Being uncomfortable is essential for change, and That Hate U Give will make many people feel that way because it is true and honest. And a lot of people’s lives are going to be changed by this book. I sincerely hope that everyone who reads this would begin to educate themselves about the issues facing the world today and stop ignoring them. The Hate U Give is a work of genius that will be a frequent source of inspiration for years to come. Books are the most effective and impactful tool we have.

The fact that the cops won’t automatically perceive me as a threat merely because of the color of my skin also makes me feel privileged. And as a white person, privileged I am. I know I won’t ever have to consider the potential that a routine traffic stop could become more hazardous just because a police officer becomes tense. I used to take that for granted without being aware of it. But after reading The Hate U Give, I won’t be able to keep doing so.

Bottom Line

⭐⭐⭐⭐⭐

One of the most significant movements taking place nowadays was examined in The Hate U Give, which then presented it to the world’s youth and also older generations as myself, as a story. That present ended up being one of the most popular books in recent memory. The movie adaption is as powerful as this book is. I recommend reading and watching both.


This review was first published at The Art of Reading ( )
  RoXXieSiXX | May 20, 2024 |
REQUIRED READING FOR ALL HUMANS

A great book stays with you, like a dozen shot tequila hangover. The Hate You Give is the type of book that will stop you in your tracks, take your breath, and make you evaluate yourself. The Hate You Give is riveting and an absolute must read.

Sixteen year old Starr is caught between her worlds of white privilege school, where she and her brothers, Seven, and Sekani, commute 45 minutes to get the best education available, and the ghetto where she lives, where bullets spray her neighborhood, and colors equate to gang loyalty.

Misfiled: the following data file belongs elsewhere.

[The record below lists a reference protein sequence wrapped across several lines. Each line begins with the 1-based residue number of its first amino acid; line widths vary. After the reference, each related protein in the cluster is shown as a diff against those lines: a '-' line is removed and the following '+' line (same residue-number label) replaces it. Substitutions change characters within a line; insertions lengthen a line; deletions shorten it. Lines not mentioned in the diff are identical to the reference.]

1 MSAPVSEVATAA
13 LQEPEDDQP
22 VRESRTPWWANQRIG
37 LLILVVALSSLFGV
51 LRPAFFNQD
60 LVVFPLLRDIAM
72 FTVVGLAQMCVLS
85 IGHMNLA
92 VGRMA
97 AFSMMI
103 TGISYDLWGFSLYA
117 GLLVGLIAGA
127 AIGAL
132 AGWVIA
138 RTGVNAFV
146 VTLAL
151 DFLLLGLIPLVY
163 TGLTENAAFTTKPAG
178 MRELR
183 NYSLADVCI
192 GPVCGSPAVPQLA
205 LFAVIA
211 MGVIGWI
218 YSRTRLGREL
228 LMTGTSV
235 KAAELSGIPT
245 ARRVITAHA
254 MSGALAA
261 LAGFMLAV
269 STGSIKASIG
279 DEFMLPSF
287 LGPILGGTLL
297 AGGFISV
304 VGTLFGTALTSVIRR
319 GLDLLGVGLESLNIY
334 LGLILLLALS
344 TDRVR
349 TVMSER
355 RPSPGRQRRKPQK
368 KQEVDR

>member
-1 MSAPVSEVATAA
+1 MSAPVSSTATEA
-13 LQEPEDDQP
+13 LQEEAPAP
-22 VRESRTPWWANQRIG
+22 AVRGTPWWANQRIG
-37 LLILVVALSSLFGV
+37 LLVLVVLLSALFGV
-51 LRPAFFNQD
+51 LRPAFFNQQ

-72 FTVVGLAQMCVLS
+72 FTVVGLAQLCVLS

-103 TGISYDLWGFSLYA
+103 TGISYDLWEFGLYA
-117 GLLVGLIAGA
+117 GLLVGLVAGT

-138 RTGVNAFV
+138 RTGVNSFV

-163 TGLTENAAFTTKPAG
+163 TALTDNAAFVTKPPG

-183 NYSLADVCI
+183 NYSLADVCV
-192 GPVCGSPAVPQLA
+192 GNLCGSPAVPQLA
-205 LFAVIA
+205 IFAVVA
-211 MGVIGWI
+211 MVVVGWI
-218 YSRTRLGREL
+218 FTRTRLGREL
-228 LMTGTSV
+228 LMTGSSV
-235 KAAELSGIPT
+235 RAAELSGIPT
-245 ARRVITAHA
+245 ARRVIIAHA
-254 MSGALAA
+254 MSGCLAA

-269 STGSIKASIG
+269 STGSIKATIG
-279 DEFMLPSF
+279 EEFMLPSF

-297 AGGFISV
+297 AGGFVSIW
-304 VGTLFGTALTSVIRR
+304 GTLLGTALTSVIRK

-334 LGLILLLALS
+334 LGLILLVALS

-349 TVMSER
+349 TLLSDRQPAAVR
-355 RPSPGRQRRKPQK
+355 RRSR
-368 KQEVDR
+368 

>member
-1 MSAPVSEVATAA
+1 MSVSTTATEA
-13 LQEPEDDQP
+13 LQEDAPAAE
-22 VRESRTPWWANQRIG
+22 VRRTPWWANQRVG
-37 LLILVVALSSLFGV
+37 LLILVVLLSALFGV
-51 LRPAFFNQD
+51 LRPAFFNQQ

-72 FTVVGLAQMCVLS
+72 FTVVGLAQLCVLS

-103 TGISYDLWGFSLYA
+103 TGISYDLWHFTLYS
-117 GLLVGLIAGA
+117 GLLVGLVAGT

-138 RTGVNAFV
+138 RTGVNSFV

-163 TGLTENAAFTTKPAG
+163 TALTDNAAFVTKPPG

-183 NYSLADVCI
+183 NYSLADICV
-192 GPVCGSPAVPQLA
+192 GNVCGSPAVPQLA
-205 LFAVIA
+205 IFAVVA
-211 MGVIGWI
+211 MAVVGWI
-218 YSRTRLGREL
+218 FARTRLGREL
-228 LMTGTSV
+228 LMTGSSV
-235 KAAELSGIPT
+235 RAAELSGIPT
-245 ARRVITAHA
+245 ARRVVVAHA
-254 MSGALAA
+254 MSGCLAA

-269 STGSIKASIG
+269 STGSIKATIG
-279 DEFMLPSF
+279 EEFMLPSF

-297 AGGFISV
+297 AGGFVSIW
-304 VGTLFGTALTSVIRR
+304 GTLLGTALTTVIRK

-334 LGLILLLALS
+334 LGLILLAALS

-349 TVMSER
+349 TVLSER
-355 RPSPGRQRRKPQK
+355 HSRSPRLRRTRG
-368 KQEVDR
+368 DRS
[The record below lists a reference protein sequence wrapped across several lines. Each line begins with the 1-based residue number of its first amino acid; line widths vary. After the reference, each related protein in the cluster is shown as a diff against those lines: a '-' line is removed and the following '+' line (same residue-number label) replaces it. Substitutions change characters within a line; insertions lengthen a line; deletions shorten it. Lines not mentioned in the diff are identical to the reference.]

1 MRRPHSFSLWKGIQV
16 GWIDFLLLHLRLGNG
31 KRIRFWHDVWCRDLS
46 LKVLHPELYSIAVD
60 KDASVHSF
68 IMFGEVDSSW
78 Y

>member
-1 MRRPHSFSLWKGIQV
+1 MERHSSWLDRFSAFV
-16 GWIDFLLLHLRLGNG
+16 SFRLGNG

While at a party in her ‘hood over spring break, shots ring out and she and her best friend, Khalil dash for his car and take off, only to get pulled over by a white cop. Unarmed, Khalil is shot three times in the back and dies on the street with Starr holding him. What follows is expected, rioting, opinions, lack of justice, and lines drawn between blacks and whites, including at Starr’s 99% white school and with her white friends.

I read for many reasons: entertainment, relaxation, education. I try to stay away from the over-hyped, I don’t tend to know if something is a movie (I’m more of a nose in a book kinda gal rather than eyes on the screen), and I do my best to stay well-rounded (read: I try to see all sides). But there are some things that need to be shouted from the rooftops. YOU NEED TO READ, THE HATE YOU GIVE.

Angie Thomas’ debut novel, written some years back, is as relevant then as it is today. Read this book. Look inside yourself, your knee-jerk thoughts and behaviors, and see if you too don’t come away hungover, wrung out, and emotionally exhausted. We must do better. ( )
  LyndaWolters1 | Apr 3, 2024 |
Showing 1-5 of 464 (next | show all)
Shot and killed right from the start really was an attention grabber in this book. Angie Thomas wrote a relatable book, especially for this time in our world involving Black Lives Matter, police brutality, implicit bias, and white privilege. I loved how this topic was touched upon because, for some, these matters need to be acknowledged more in this world in order for change.
This book took place in the hood and expressed the difference between the black and white communities. The main character Starr Carter lived two lives; there was one life in the neighborhood of garden heights and then the Starr who attends a prestigious, private white prep school across town. I fell in love with this book and felt excitement every time I picked it up, which says a lot because reading has not always been my favorite thing. I felt like I knew this family and everything they were feeling because the details describing everything were so strong. I watched the main character, Starr, break down just about every moment, I felt like I knew each and everything she was feeling. I also really enjoyed the characters in this story because it was very clear they were all very connected and were there for each other. The relationship between the kids and Starrs parents was unreal, and I treasured how supportive and caring they were.